In the past, this used to be particularly important as certain browsers (the good old IE 6) were not able to manage well cyclic references (see below for more info). Nowadays, most browsers can and will collect observer handlers once the observed object becomes unreachable, even if the listener is not explicitly removed. It remains good practice, however, to explicitly remove these observers before the object is disposed of. For instance:

var element = document.getElementById('launch-button');
var counter = 0;
function onClick(event) {
   element.innerHtml = 'text ' + counter;
element.addEventListener('click', onClick);
// Do stuff
element.removeEventListener('click', onClick);
// Now when element goes out of scope,
// both element and onClick will be collected even in old browsers // that don't handle cycles well.

Nowadays, modern browsers (including Internet Explorer and Microsoft Edge) use modern garbage collection algorithms that can detect these cycles and deal with them correctly. In other words, it’s not strictly necessary to call removeEventListener before making a node unreachable.

Frameworks and libraries such as jQuery do remove listeners before disposing of a node (when using their specific APIs for that). This is handled internally by the libraries which also make sure that no leaks are produced, even when running under problematic browsers such as … yeah, IE 6.


A key aspect of JavaScript development are closures: an inner function that has access to the outer (enclosing) function’s variables. Due to the implementation details of the JavaScript runtime, it is possible to leak memory in the following way:

var theThing = null;
var replaceThing = function () {
  var originalThing = theThing;
  var unused = function () {
    if (originalThing) // a reference to 'originalThing'
  theThing = {
    longStr: new Array(1000000).join('*'),
    someMethod: function () {
setInterval(replaceThing, 1000);

This snippet does one thing: every time replaceThing is called, theThing gets a new object which contains a big array and a new closure (someMethod). At the same time, the variable unused holds a closure that has a reference to originalThing (theThing from the previous call to replaceThing). Already somewhat confusing, huh? The important thing is that once a scope is created for closures that are in the same parent scope, that scope is shared.

In this case, the scope created for the closure someMethod is shared with unused. unused has a reference to originalThing. Even though unused is never used, someMethod can be used through theThing outside of the scope of replaceThing (e.g. somewhere globally). And as someMethod shares the closure scope with unused, the reference unused has to originalThing forces it to stay active (the whole shared scope between the two closures). This prevents its collection.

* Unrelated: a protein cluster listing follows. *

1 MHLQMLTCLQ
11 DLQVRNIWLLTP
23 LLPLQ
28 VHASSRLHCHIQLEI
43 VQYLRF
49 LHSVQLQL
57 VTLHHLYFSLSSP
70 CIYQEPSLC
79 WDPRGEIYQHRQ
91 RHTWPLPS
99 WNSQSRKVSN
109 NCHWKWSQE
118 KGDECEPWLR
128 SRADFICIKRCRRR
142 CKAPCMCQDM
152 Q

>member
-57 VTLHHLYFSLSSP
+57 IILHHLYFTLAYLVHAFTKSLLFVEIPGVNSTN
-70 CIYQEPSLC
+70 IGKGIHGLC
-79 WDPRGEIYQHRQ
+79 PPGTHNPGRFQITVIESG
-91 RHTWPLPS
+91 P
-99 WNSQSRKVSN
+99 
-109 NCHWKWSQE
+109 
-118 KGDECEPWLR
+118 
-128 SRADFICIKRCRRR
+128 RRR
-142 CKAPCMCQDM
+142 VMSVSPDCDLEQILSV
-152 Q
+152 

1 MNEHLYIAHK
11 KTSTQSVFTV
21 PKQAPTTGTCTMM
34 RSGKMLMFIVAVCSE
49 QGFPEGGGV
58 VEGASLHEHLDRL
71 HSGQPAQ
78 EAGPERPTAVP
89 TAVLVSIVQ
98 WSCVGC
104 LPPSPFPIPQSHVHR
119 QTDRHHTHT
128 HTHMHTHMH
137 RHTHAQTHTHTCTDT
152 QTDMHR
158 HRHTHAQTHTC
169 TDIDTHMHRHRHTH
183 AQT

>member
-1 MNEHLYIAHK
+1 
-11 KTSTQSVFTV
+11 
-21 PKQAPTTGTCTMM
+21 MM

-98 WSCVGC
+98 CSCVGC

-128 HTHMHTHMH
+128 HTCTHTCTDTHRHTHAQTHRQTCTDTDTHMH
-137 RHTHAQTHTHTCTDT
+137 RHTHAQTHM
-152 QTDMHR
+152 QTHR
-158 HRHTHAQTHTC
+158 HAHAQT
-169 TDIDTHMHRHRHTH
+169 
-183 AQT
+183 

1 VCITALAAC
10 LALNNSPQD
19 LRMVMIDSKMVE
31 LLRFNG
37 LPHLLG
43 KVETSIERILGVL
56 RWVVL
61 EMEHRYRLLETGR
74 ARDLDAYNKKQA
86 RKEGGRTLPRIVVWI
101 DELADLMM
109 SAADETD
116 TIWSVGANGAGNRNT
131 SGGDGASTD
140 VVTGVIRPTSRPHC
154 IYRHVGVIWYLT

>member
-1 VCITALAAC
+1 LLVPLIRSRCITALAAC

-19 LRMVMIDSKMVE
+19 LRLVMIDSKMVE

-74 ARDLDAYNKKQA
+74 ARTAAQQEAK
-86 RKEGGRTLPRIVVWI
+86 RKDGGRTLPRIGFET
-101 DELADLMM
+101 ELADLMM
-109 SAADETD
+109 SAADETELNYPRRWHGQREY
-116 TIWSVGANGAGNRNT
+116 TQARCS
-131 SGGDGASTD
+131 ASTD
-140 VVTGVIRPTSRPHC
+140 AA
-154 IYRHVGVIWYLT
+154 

When this snippet is run repeatedly a steady increase in memory usage can be observed. This does not get smaller when the GC runs. In essence, a linked list of closures is created (with its root in the form of the theThing variable), and each of these closures’ scopes carries an indirect reference to the big array, resulting in a sizable leak.

This issue was found by the Meteor team and they have a great article that describes the issue in great detail.

Out of DOM references

Sometimes it may be useful to store DOM nodes inside data structures. Suppose you want to rapidly update the contents of several rows in a table. It may make sense to store a reference to each DOM row in a dictionary or an array. When this happens, two references to the same DOM element are kept: one in the DOM tree and the other in the dictionary. If at some point in the future you decide to remove these rows, you need to make both references unreachable.

var elements = {
    button: document.getElementById('button'),
    image: document.getElementById('image')
function doStuff() {
    image.src = '';
function removeImage() {
    // The image is a direct child of the body element.
    // At this point, we still have a reference to #button in the
    //global elements object. In other words, the button element is
    //still in memory and cannot be collected by the GC.

There’s an additional consideration that has to be taken into account when it comes to references to inner or leaf nodes inside a DOM tree. Say you keep a reference to a specific cell of a table (a <td> tag) in your JavaScript code. One day you decide to remove the table from the DOM but keep the reference to that cell. Intuitively one may suppose the GC will collect everything but that cell. In reality, this won’t happen: the cell is a child node of that table and children keep references to their parents. That is, the reference to the table cell from JavaScript code causes the whole table to stay in memory. Consider this carefully when keeping references to DOM elements.

We at SessionStack try to follow these best practices in writing code that handles memory allocation properly, and here’s why: Once you integrate SessionStack into your production web app, it starts recording everything: all DOM changes, user interactions, JavaScript exceptions, stack traces, failed network requests, debug messages, etc. With SessionStack, you replay issues in your web apps as videos and see everything that happened to your user. And all of this has to take place with no performance impact for your web app.

Since the user can reload the page or navigate your app, all observers, interceptors, variable allocations, etc. have to be handled properly, so they don’t cause any memory leaks or don’t increase the memory consumption of the web app in which we are integrated.

Written on September 13, 2017